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Benj Gallander and Ben Stadelmann are co-editors of Contra the Heard Investment Letter

As most investors know, clothing retailers have been suffering. A cross-section in the sector has gone bankrupt while countless others have slimmed down by closing stores and reducing space in existing outlets. Stock prices of these companies have either been relegated to the trash bin of history or been placed undesirably into the petite section. But one clothing retailer has been thriving. Care to guess which one?

Well, if you named Guess Inc. (GES-NYSE), felicitations. The stock was trading under US$10 a year ago and is now situated around US$23, defying the odds. What gives?

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The trajectory has not been smooth, to be sure. In February, supermodel Kate Upton alleged that Guess co-founder Paul Marciano sexually harassed her when she was 18 years old. He has vehemently denied the accusations. Whether true or not, the stock price plunged about 25 per cent, erasing around US$350-million of market capitalization. Meanwhile, Mr. Marciano has stepped aside from day-to-day activities and may return depending on how this plays out.

However, the stock price recovery was swift as March earnings eclipsed both analysts’ and management projections, with revenue up a hefty 18 per cent over the same month a year ago and earnings per share exceeding projections. That news excited investors.

On a quarterly basis, there were negatives as the new U.S. tax regime caused a US$24.9-million beating, with the repatriation of overseas capital dinging the bottom line for another US$23-million. Bringing this cash home is important to feed the fat quarterly dividend of 22.5 US cents. In addition, the money is needed for the stock buyback program; US$31-million worth of shares were repurchased last quarter. Given that the stock price is around double the book value of US$11.27, from this vantage point repurchasing shares is a dubious allocation of capital.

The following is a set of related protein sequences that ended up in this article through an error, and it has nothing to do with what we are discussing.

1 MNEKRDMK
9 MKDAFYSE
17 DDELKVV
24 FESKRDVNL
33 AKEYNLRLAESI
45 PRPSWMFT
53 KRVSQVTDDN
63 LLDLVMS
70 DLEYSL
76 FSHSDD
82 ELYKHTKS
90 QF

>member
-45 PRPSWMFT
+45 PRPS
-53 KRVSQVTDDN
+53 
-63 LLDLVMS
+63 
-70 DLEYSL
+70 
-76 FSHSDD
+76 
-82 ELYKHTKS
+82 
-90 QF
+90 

Over all, insiders are well vested, owning better than 30 per cent of the company, which helps to align their interests with shareholders. However, they have been selling some of their positions over the past six months.

Looking forward, prognosticators have much to cheer about – if the outlook comes to pass. North America has been the weak arm of the enterprise and while losses are expected, the hope is that they will be at a diminished rate. The closing of 20 to 25 stores on this continent will certainly sully the bottom line in the short-term, but eliminating the weak-kneed operations should help at the end of the day. Meanwhile, Asian and European revenue growth, which soared by 40 per cent over the past year, is anticipated to continue with the opening of 50 to 60 stores overseas.

On another note, some money will be saved on the legal front as a nine-year trademark dispute over a “G” logo with Gucci has been settled. Terms were not publicly disclosed, but Gucci was seeking US$221-million of which US$4.1-million was awarded in 2012. (Benj is now postulating what the G in Gallander may be worth.)

Our purchase price of the stock was at US$12.86, toward the end of 2016. The goal is to sell at no less than US$31.50. In its heyday, the stock traded north of US$50.

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